It's Los Angeles during the Roaring Twenties, at the dawn of the age of cinema and an era of screen legends. Party girl Chrysande Flamande, a Clara Bow-like star at the height of her popularity, is living the fast life and loving it. But when mysterious accidents start dogging her and people around her start dying, her sister-in-law, companion and dog-sitter Norah and her new friend cameraman Alec start suspecting something supernatural may be going on. Something to do with the Chrysande's ancient Chinese necklace, which legend says marks the wearer as the bride, and victim, of the demonic Rat God. Can Norah and Alec stop an ancient evil before it strikes again??!
*** I'm a huge fan of Barbara Hambly's. There are so many things to love about her books - Let me count the ways! 1) Taut, thrilling stories grab you by the throat and don't let go. 2) Wonderful, three-dimension, flawed characters you care about so when things get hairy you're really invested in what happens to them. 3) Beautiful, descriptive writing. 4) Rare and wonderful words that have sent me to the dicitonary on several occasions. Etc. Etc. I first fell in love with Hambly in the early 80's when I read her "Dragonsbane" which filled with the kind of quirky characters - people who suffer from real, often apparently insurmountable problems - that typify her writing. This, unfortunately, was the first book of hers I'd read that I was disappointed with.
Don't get me wrong - "Disappointing" for a Hambly book still puts it head and shoulders above 90% of the stuff out there. And it's hard for me to put my finger on exactly what was missing, but there just wasn't the same connection with the characters you usually feel with Hambly. Despite the life or death consequences I felt absolutely no compulsion to find out what happens to them. On the other hand, it was fun to get a glimpse into an era I've never read about - Hambly, a historian, does an excellent job of putting you in a fascinating time and place in American history. Oh, and Chrysdande's 3 adorable Pekignese make almost make the book worth reading all by their cute, furry little selves!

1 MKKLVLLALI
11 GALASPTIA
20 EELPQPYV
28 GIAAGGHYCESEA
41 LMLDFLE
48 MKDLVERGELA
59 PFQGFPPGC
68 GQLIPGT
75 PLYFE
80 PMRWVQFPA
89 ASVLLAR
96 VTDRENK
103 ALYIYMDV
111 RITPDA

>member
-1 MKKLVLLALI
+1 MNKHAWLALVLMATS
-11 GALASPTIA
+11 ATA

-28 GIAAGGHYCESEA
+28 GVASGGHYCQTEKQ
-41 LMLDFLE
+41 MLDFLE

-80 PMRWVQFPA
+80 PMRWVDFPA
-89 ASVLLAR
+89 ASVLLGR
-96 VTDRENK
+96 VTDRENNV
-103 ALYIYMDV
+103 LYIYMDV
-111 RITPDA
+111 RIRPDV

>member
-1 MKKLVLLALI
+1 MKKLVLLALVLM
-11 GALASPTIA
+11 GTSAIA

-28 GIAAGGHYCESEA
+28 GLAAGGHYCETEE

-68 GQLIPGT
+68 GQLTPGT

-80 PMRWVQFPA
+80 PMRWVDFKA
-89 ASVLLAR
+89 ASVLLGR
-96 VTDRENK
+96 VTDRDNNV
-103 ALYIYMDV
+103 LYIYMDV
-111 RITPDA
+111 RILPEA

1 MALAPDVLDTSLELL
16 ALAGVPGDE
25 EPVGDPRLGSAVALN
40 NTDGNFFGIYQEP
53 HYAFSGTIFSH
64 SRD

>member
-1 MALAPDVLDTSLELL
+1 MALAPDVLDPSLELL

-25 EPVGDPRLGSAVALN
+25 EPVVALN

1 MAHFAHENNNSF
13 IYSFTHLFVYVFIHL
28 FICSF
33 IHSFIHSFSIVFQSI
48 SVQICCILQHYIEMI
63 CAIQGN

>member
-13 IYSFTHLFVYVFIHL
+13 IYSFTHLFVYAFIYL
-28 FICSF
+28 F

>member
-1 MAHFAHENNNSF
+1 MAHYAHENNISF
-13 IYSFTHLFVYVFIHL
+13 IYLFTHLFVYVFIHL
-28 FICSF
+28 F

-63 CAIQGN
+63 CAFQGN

Conclusion: Moderate recommendation, but only if you want to read about an interesting period in American history. Otherwise, get one of her other books. There are so many really great ones!
Barbara Hambly is a great storyteller, and this book is set in the real world (sort of). A World War II war widow is pulled from a miserable life as a paid companion into the excesses of Hollywood as her sister-in-law's dog sitter, ladies maid, and script writer. An unscrupulous Hollywood producer uses a cursed necklace to advance his own carear by propitiating the Rat God, and an ancient Chinese wizard tries to save the hapless Hollywood star. What I liked best was the character development and the authenticity of the Hollywood scene. I re-read this one to enjoy the gentle mocking of appearances over reality and the deep and discursive educated musings on a life that is lived very far away from the ivied halls of academia.
It has lurid cover art and a rather cheesy title, both worthy of a B movie. But surprise, it has a very good story, with the well crafted prose and interesting characters that I've come to expect from Barbara Hambly. Not as polished or as complex as many of her later books, perhaps, but fun and appealing, especially if you know a little about the early days of Hollywood film making.